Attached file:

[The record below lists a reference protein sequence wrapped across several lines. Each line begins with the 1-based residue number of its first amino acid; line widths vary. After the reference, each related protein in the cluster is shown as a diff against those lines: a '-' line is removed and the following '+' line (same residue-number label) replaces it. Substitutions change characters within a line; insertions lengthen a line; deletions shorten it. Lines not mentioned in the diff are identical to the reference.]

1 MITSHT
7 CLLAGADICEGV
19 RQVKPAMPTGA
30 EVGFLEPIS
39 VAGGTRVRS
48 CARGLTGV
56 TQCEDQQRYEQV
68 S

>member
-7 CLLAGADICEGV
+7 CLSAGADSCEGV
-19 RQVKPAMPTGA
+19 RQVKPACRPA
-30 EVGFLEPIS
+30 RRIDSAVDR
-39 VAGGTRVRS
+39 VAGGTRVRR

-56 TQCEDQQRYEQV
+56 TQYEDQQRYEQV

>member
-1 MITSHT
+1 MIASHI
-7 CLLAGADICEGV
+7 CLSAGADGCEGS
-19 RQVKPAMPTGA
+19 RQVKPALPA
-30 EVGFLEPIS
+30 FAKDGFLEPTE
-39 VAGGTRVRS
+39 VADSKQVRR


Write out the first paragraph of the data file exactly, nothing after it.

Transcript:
[The record below lists a reference protein sequence wrapped across several lines. Each line begins with the 1-based residue number of its first amino acid; line widths vary. After the reference, each related protein in the cluster is shown as a diff against those lines: a '-' line is removed and the following '+' line (same residue-number label) replaces it. Substitutions change characters within a line; insertions lengthen a line; deletions shorten it. Lines not mentioned in the diff are identical to the reference.]